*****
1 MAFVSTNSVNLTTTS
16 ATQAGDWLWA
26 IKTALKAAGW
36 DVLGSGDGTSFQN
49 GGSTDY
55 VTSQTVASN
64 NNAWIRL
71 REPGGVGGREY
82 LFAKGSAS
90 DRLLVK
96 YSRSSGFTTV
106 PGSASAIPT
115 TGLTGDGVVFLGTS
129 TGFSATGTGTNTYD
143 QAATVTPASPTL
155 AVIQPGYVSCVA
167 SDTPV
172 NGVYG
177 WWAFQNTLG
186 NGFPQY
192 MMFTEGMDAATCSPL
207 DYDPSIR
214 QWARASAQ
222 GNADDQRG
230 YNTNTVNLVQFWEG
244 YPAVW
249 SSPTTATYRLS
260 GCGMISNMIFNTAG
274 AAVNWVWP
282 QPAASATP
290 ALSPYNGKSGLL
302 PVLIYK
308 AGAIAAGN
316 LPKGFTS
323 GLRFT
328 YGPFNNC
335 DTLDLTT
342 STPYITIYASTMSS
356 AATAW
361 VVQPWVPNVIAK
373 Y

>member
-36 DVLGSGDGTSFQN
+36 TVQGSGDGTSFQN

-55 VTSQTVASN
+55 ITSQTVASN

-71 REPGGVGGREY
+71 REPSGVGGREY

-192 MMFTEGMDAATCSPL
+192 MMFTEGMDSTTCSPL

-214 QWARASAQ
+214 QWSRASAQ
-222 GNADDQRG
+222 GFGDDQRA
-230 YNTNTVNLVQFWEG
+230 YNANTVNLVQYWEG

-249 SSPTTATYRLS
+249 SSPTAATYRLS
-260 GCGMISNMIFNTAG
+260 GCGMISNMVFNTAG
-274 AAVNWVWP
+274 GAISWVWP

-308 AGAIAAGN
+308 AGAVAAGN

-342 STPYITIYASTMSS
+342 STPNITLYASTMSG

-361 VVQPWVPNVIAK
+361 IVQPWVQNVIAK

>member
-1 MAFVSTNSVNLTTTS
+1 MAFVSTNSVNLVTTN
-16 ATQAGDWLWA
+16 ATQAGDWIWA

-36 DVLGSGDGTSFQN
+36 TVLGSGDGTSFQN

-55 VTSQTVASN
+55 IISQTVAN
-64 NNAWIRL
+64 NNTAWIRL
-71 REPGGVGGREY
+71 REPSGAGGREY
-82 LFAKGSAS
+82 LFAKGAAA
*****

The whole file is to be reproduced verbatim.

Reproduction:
1 MAFVSTNSVNLTTTS
16 ATQAGDWLWA
26 IKTALKAAGW
36 DVLGSGDGTSFQN
49 GGSTDY
55 VTSQTVASN
64 NNAWIRL
71 REPGGVGGREY
82 LFAKGSAS
90 DRLLVK
96 YSRSSGFTTV
106 PGSASAIPT
115 TGLTGDGVVFLGTS
129 TGFSATGTGTNTYD
143 QAATVTPASPTL
155 AVIQPGYVSCVA
167 SDTPV
172 NGVYG
177 WWAFQNTLG
186 NGFPQY
192 MMFTEGMDAATCSPL
207 DYDPSIR
214 QWARASAQ
222 GNADDQRG
230 YNTNTVNLVQFWEG
244 YPAVW
249 SSPTTATYRLS
260 GCGMISNMIFNTAG
274 AAVNWVWP
282 QPAASATP
290 ALSPYNGKSGLL
302 PVLIYK
308 AGAIAAGN
316 LPKGFTS
323 GLRFT
328 YGPFNNC
335 DTLDLTT
342 STPYITIYASTMSS
356 AATAW
361 VVQPWVPNVIAK
373 Y

>member
-36 DVLGSGDGTSFQN
+36 TVQGSGDGTSFQN

-55 VTSQTVASN
+55 ITSQTVASN

-71 REPGGVGGREY
+71 REPSGVGGREY

-192 MMFTEGMDAATCSPL
+192 MMFTEGMDSTTCSPL

-214 QWARASAQ
+214 QWSRASAQ
-222 GNADDQRG
+222 GFGDDQRA
-230 YNTNTVNLVQFWEG
+230 YNANTVNLVQYWEG

-249 SSPTTATYRLS
+249 SSPTAATYRLS
-260 GCGMISNMIFNTAG
+260 GCGMISNMVFNTAG
-274 AAVNWVWP
+274 GAISWVWP

-308 AGAIAAGN
+308 AGAVAAGN

-342 STPYITIYASTMSS
+342 STPNITLYASTMSG

-361 VVQPWVPNVIAK
+361 IVQPWVQNVIAK

>member
-1 MAFVSTNSVNLTTTS
+1 MAFVSTNSVNLVTTN
-16 ATQAGDWLWA
+16 ATQAGDWIWA

-36 DVLGSGDGTSFQN
+36 TVLGSGDGTSFQN

-55 VTSQTVASN
+55 IISQTVAN
-64 NNAWIRL
+64 NNTAWIRL
-71 REPGGVGGREY
+71 REPSGAGGREY
-82 LFAKGSAS
+82 LFAKGAAA